- Always make the expectations known, even when they’re as little as keeping your feet on the floor when sitting on an exercise ball!
- Provide visual feedback whenever possible.
- Give kids the opportunity to tell you their answer (auditory comprehension) when they know, not just when you’re done reading. Give them a chance to respond and be successful immediately.
- MODEL, MODEL, MODEL. My supervisor does a fantastic job of always taking the first turn when playing games or doing just about everything. For instance, when a student enters her room, she tells them, “My news is that _____. What’s your news?” This gives kids an opportunity to feel valued for what’s going on outside of the speech room, and also gives you an opportunity to hear their carryover in both speech and language.
- Don’t just let stimuli words be stimuli words – ask questions, describe meanings, and so on.
- Support teachers (especially angel Kindergarten teachers who I now respect to the nth degree) by giving students another opportunity to practice sight-word books. This will also allow you to see carryover with sounds and language. Also practice rhyming words.
- Practice basic identifying information for students struggling with intelligibility. Because this information is so relevant for their safety, you’ll be able to reinforce target sounds by practicing family names, addresses, phone numbers and so on.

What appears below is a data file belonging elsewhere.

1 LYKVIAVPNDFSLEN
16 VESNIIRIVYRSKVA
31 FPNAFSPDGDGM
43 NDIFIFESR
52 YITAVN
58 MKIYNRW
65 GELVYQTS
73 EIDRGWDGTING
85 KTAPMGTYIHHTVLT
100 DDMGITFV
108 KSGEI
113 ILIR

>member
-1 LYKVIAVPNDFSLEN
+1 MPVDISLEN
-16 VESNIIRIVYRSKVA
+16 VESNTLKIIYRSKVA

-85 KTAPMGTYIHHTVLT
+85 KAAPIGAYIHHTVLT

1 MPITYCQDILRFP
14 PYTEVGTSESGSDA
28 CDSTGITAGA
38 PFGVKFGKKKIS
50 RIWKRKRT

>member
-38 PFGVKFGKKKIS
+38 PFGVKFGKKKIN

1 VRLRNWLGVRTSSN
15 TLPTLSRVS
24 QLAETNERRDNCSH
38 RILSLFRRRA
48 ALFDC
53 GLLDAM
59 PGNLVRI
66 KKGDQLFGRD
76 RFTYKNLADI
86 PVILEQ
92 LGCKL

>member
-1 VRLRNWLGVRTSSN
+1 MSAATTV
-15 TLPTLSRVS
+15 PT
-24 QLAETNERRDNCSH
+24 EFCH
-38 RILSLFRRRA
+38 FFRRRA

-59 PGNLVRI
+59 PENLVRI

- Remember a hierarchy when giving kids success. For instance – make sure they’re able to distinguish it in YOUR production before you expect them to distinguish correct and incorrect productions in their own speech.
- Hypotheticals are your best friend. You can see so much language formation when you ask those “what if…” questions.
- Practicing locatives is a kid’s favorite game of Simon Says. Who knew putting a highlighter on top of your head could be so much fun?
- If a kid is interested in his/her performance, give them feedback immediately and have them rate their performance.
- HEADBANDZ IS AWESOME. I also love Look Who’s Listening (I think it’s Super Duper).
- Don’t wait the whole session, but you’d be surprised with what kids will come up with if you give them extra processing time instead of just feeding them the answer right away.